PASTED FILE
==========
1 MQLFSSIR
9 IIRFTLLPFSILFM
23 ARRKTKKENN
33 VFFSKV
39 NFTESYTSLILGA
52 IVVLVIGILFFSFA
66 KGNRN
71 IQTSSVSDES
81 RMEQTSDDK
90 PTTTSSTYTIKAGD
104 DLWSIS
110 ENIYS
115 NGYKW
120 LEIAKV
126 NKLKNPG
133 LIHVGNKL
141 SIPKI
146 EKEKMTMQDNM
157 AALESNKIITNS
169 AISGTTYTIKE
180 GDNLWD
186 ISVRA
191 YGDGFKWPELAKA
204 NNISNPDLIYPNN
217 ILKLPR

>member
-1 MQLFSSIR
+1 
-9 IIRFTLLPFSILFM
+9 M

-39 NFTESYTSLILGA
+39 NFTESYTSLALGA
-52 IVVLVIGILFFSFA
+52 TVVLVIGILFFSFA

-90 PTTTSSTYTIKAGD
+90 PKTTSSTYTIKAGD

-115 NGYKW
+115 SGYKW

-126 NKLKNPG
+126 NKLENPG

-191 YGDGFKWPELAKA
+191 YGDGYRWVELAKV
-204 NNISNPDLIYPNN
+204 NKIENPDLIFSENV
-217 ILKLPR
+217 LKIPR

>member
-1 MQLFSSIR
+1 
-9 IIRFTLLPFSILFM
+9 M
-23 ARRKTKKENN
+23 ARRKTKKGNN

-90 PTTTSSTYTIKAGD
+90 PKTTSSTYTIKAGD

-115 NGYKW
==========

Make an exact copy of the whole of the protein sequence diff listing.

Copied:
1 MQLFSSIR
9 IIRFTLLPFSILFM
23 ARRKTKKENN
33 VFFSKV
39 NFTESYTSLILGA
52 IVVLVIGILFFSFA
66 KGNRN
71 IQTSSVSDES
81 RMEQTSDDK
90 PTTTSSTYTIKAGD
104 DLWSIS
110 ENIYS
115 NGYKW
120 LEIAKV
126 NKLKNPG
133 LIHVGNKL
141 SIPKI
146 EKEKMTMQDNM
157 AALESNKIITNS
169 AISGTTYTIKE
180 GDNLWD
186 ISVRA
191 YGDGFKWPELAKA
204 NNISNPDLIYPNN
217 ILKLPR

>member
-1 MQLFSSIR
+1 
-9 IIRFTLLPFSILFM
+9 M

-39 NFTESYTSLILGA
+39 NFTESYTSLALGA
-52 IVVLVIGILFFSFA
+52 TVVLVIGILFFSFA

-90 PTTTSSTYTIKAGD
+90 PKTTSSTYTIKAGD

-115 NGYKW
+115 SGYKW

-126 NKLKNPG
+126 NKLENPG

-191 YGDGFKWPELAKA
+191 YGDGYRWVELAKV
-204 NNISNPDLIYPNN
+204 NKIENPDLIFSENV
-217 ILKLPR
+217 LKIPR

>member
-1 MQLFSSIR
+1 
-9 IIRFTLLPFSILFM
+9 M
-23 ARRKTKKENN
+23 ARRKTKKGNN

-90 PTTTSSTYTIKAGD
+90 PKTTSSTYTIKAGD

-115 NGYKW